March 10, 2021
Alumni Spotlight: Emmett Witkovsky-Eldred
By Bill Brink
Hollidaysburg, Pennsylvania is a small town about two hours east of Pittsburgh that, just like many similar small towns across Appalachia, lacks an abundance of legal counsel. Emmett Witkovsky-Eldred, a Hollidaysburg native and 2017 Carnegie Mellon alumnus who is currently in his second year in Yale Law School, plans to address the issue.
“It’s a town that doesn’t produce many people that go to a university like Carnegie Mellon, or certainly to the number one law school in the country,” Witkovsky-Eldred said. “To the extent that it produces anyone that does achieve that, those people almost never come back and serve their communities. They typically go to New York and DC and Los Angeles and San Francisco, those big legal markets that have high-paying jobs that have nothing to do with the people that formed me and supported me and raised me my entire life. I decided that I didn’t want to be a part of that.”
The combination of Carnegie Mellon’s reputation, the kindness of the people he met while visiting, and its emphasis on interdisciplinary study enticed Witkovsky-Eldred. That final part was of particular importance: He triple-majored in Creative Writing, Professional Writing, and Ethics, History, and Public Policy.
“I think most colleges advertise that to some degree or another,” he said. “But as soon as I got there, there are things like the fact that starting out freshman year, you’re intermingled with people from all sorts of departments and encouraged to make connections and friendships that expose you to different, substantive areas.”
Witkovsky-Eldred spent his childhood surrounded by books – his mom is a librarian and his dad a writer – and he initially wanted to write novels. When he arrived on campus, he discovered his passion for politics and advocacy and decided to apply his writing skills there.
A freshman year internship confirmed those passions. After classes ended at 3 p.m., Witkovsky-Eldred spent the next six hours making calls and knocking on doors for Allyson Schwartz, a member of the House of Representatives who was running for governor of Pennsylvania.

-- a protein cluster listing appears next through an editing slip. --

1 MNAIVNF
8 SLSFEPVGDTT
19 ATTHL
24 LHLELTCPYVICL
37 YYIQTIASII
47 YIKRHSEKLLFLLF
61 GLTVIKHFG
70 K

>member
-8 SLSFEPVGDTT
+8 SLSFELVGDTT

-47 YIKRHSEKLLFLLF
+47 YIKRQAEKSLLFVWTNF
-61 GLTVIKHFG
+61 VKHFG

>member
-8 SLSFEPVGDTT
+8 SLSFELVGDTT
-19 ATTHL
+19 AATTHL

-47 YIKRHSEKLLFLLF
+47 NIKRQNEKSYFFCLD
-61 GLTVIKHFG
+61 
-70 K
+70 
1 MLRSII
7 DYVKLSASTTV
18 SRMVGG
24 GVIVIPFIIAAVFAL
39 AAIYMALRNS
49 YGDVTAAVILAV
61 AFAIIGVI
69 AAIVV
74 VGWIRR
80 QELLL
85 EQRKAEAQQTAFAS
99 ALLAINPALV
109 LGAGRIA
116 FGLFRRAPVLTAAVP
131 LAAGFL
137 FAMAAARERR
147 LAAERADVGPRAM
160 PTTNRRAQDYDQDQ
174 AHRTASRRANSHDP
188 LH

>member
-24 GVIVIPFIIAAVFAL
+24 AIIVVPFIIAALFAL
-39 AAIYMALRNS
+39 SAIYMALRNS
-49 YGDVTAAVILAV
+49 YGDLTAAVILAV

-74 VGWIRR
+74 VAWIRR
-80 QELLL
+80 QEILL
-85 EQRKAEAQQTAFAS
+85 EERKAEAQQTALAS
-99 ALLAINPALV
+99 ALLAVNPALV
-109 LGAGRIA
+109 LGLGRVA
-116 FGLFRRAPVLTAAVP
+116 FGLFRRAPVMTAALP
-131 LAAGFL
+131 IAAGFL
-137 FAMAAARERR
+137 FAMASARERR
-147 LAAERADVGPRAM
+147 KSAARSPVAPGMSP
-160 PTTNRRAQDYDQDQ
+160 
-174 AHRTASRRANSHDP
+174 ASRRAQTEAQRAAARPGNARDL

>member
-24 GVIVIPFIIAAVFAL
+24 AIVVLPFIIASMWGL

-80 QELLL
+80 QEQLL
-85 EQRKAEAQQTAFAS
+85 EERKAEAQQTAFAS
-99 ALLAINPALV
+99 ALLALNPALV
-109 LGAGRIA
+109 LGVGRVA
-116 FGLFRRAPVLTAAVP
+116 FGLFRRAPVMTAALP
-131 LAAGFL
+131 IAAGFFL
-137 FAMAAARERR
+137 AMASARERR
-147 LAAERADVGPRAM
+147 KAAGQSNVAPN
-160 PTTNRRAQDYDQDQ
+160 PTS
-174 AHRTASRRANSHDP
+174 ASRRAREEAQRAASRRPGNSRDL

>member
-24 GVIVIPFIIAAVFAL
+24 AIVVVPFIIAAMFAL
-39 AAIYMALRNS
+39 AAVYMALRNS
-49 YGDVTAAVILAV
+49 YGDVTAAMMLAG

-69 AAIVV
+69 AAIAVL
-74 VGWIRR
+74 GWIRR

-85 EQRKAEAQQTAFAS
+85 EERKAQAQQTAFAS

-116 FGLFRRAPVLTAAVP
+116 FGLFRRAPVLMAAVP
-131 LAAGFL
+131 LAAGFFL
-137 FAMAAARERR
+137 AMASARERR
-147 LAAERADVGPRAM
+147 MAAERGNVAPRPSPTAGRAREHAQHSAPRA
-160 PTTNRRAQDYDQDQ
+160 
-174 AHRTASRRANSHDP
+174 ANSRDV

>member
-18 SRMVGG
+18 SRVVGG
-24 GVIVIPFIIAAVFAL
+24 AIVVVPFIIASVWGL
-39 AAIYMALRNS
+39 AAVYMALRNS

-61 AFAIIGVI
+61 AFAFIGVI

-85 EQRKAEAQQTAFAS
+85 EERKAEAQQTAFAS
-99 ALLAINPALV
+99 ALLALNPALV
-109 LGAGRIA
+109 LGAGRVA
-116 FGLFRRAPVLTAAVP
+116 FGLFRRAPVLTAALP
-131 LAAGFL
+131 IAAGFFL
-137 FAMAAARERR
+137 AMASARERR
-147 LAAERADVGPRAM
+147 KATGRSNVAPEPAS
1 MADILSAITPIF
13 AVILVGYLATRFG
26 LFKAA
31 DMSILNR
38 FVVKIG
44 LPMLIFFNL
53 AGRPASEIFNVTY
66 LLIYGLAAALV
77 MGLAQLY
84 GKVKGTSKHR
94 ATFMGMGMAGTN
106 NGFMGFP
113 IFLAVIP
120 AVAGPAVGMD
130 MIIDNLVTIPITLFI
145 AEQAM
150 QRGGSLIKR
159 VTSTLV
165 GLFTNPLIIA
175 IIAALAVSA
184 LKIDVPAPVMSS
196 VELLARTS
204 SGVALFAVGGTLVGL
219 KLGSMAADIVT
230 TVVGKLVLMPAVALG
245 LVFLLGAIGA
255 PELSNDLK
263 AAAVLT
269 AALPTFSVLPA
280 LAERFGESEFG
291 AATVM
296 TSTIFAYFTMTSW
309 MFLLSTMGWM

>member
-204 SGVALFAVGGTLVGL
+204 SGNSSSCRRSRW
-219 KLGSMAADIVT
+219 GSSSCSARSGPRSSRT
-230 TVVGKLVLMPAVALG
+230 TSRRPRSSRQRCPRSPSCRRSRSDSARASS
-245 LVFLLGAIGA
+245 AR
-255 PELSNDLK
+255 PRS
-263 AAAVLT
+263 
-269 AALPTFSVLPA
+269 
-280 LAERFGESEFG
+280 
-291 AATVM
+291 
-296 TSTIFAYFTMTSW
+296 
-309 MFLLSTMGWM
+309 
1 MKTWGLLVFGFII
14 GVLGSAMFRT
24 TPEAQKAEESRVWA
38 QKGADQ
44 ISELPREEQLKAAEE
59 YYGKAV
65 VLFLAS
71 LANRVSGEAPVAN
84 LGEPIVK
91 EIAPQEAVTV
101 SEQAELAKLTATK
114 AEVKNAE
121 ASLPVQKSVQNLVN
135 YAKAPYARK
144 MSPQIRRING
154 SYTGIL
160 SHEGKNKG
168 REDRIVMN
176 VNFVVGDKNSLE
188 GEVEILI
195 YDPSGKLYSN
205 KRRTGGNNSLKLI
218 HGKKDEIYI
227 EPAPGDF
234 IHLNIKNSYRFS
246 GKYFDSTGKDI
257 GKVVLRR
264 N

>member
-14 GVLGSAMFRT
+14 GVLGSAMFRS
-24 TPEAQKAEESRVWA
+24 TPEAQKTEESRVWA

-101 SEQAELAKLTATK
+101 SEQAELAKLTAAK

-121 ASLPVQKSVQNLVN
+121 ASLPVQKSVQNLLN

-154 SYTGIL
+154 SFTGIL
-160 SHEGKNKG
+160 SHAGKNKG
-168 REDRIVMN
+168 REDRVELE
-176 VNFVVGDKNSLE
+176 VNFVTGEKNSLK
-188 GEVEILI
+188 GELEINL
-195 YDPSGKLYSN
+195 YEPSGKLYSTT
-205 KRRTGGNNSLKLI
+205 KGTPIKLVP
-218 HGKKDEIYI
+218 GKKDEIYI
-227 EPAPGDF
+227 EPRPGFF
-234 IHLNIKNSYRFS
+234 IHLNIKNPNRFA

“She was someone I really, really believed in,” he said. “The connections that I made, with myself and really confirming that this was an area of society that I was so interested in being a part of, but also some of the relationships that I built during that campaign have continued to be really important to me.”
Those relationships paid off two years later, when Witkovsky-Eldred participated in the Carnegie Mellon University Washington Semester Program. They helped him land an internship in the office of Brendan Boyle, who replaced Schwartz as the representative of Pennsylvania’s 13th district.
“He was a freshman congressman at the time, so it was kind of like, you are getting into this congressional office at the time where I felt like being an intern could be the most impactful, because you are surrounded by people who themselves are learning the ropes and just getting started,” Witkovsky-Eldred said. “You got a lot of exposure as an intern to more substantive work.
The semester in Washington exposed Witkovsky-Eldred to the breadth of careers accessible with a law degree, and he became convinced that law school would give him the platform to engage in the advocacy he cared about.
“I’m very proud of my creative writing degree and my time in the creative writing program was very important to me.” Witkovsky-Eldred said. “I decided being a lawyer is a way to use those skills and that passion for writing in a pretty employable setting.”
Typically, Witkovsky-Eldred said, second-year law students intern with large law firms. He interviewed, but decided they weren’t for him. Instead, he’ll be spending his summer at the Pittsburgh office of the Community Justice Project, a civil legal aid organization specializing in legal advocacy to benefit low-income people in western and central Pennsylvania. After law school, he wants to come home and help communities without easy access to legal counsel, a burden which falls disproportionately on the poor, who average one civil legal issue per year.
“There are so many rural communities in Pennsylvania and all around the country that have almost no lawyers working there, so people who end up needing legal representation, especially in civil cases where there’s no constitutional guarantee of legal representation, just have nowhere to turn,” he said.
Witkovsky-Eldred advised students with any interest in politics or policy to apply for the Washington Semester Program, the opportunity that helped him discover his career calling.
“It is an unforgettable opportunity to gain unmatched professional experience, but it’s also pretty accessible to most students,” he said. “In that regard, it’s just a really great experience, and you get to take very interesting classes that you wouldn’t otherwise get the chance to take.”